Some studies estimate that between 65 to 90 percent of the world’s adult human population is infected with the herpes virus (HSV-1 or HSV-2). Now, researchers have new evidence showing how HSV-1—the type of herpes that causes lesions around the mouth—goes about establishing itself in the body. Like an exploding balloon or spewing bottle of champagne, Popular Science reports, herpes uses extremely high pressure to eject its genetic load into an unsuspecting cell’s nucleus.
contains a double strand of DNA 400 times longer than the radius of its capsid, the protein shell that holds it. As a result, the DNA bends on itself to fit inside, creating a huge amount of pressure on the viral shell–tens of atmospheres, around eight times the internal pressure of a car tire.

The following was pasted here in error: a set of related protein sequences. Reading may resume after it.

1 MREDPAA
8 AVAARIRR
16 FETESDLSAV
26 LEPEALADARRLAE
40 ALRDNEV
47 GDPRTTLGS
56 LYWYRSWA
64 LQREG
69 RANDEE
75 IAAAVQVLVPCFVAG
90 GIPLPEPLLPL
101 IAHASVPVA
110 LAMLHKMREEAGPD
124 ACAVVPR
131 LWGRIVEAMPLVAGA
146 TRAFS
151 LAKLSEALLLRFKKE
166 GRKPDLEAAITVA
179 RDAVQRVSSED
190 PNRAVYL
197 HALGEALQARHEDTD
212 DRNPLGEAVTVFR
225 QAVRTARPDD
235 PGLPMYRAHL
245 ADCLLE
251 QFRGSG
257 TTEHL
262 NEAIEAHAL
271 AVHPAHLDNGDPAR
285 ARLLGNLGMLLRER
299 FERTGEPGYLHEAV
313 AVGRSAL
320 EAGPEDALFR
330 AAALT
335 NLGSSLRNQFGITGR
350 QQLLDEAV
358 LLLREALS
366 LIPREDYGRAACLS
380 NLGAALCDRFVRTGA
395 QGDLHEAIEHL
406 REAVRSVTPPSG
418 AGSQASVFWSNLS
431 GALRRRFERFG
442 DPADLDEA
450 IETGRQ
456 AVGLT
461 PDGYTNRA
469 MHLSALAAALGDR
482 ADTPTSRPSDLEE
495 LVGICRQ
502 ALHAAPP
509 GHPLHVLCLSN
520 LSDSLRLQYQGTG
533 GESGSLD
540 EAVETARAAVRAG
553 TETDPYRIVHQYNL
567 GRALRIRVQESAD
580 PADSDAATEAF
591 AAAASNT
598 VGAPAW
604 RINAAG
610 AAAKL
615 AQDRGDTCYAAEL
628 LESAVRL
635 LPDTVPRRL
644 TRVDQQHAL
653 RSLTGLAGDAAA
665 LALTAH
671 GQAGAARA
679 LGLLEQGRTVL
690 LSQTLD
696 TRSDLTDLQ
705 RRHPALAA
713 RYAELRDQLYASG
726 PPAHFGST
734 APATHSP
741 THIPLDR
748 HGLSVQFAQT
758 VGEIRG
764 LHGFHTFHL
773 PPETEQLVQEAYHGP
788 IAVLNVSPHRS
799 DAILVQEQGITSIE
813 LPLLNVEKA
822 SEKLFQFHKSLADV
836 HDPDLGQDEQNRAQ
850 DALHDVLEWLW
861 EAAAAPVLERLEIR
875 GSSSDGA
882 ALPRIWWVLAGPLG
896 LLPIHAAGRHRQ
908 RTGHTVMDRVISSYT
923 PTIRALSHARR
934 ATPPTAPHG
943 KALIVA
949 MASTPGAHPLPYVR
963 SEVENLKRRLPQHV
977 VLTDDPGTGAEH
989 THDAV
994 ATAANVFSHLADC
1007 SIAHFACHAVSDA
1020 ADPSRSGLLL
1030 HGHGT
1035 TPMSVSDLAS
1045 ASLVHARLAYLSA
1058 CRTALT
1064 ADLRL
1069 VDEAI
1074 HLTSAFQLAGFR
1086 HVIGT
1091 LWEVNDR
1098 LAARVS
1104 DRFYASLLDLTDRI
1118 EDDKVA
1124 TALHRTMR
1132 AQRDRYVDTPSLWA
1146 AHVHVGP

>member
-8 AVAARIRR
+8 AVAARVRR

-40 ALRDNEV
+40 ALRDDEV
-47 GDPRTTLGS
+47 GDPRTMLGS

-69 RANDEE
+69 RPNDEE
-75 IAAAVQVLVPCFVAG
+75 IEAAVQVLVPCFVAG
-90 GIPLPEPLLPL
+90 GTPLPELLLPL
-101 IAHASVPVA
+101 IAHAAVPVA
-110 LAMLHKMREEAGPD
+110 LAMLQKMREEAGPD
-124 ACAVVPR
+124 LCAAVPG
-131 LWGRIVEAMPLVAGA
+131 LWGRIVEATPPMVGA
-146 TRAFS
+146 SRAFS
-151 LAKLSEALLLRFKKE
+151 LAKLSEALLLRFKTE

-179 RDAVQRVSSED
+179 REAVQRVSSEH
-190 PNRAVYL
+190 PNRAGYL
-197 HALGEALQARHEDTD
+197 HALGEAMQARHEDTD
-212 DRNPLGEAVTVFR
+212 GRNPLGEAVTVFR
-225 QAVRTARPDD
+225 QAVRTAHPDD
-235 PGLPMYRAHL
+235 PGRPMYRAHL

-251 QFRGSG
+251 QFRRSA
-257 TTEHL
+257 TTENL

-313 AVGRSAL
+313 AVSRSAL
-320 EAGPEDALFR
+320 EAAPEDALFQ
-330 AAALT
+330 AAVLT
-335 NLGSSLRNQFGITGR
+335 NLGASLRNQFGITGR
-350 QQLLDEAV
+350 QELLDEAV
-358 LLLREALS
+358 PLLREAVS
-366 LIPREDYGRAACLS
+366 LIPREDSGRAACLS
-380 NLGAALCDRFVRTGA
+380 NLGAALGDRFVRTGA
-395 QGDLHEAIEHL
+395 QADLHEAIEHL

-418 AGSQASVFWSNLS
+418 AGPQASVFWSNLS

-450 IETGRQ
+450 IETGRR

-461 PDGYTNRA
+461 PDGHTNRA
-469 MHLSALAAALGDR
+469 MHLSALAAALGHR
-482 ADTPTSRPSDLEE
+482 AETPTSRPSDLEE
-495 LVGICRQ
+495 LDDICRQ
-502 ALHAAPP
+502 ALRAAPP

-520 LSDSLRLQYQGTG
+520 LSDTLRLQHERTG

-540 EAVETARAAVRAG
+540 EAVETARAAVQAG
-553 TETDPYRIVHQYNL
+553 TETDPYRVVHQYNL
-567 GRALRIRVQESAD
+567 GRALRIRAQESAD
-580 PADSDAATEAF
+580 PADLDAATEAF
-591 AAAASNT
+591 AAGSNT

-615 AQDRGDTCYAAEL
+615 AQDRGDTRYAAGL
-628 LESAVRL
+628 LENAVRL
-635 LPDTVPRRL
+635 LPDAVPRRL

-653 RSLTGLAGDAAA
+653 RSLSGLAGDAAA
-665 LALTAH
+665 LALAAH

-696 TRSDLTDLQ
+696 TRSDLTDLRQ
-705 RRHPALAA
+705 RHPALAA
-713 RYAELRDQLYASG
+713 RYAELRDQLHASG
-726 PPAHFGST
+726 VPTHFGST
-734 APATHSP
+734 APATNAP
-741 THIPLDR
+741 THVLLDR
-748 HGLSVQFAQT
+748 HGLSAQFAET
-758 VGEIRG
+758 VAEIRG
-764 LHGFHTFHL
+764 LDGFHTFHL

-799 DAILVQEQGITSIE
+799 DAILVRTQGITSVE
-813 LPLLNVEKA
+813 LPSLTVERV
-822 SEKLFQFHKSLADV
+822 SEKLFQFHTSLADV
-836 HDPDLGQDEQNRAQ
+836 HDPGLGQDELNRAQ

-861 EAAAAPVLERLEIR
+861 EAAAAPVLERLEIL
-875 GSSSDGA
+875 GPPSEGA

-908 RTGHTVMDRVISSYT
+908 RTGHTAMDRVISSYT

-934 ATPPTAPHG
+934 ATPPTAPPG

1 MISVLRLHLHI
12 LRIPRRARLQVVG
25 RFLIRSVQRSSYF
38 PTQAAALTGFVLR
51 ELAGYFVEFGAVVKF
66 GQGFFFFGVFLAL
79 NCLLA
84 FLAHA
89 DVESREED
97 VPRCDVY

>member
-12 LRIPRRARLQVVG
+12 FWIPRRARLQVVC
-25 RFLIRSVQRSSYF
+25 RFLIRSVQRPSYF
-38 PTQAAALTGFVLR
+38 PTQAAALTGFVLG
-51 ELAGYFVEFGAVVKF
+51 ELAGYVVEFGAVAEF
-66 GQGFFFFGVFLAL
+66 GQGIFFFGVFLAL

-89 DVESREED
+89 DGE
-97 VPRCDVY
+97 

The virus creeps into the cell undetected and then, when it finds a gap in the membrane of cell’s nucleus, explodes its own protein structures into the cell’s processing center. Game over: Herpes’ genome hijacks the cell. Scientists have suspected for years that this is how herpes works, but researchers from Carnegie Mellon provided new experimental evidence to prove the theory, by measuring the pressure inside HSV-1.
Some other viruses, including those that cause chicken pox and shingles, also use this method, PopSci reports. Figuring out a way to stop the viral explosion, therefore, could take out not only herpes, but a whole host of other ailments.
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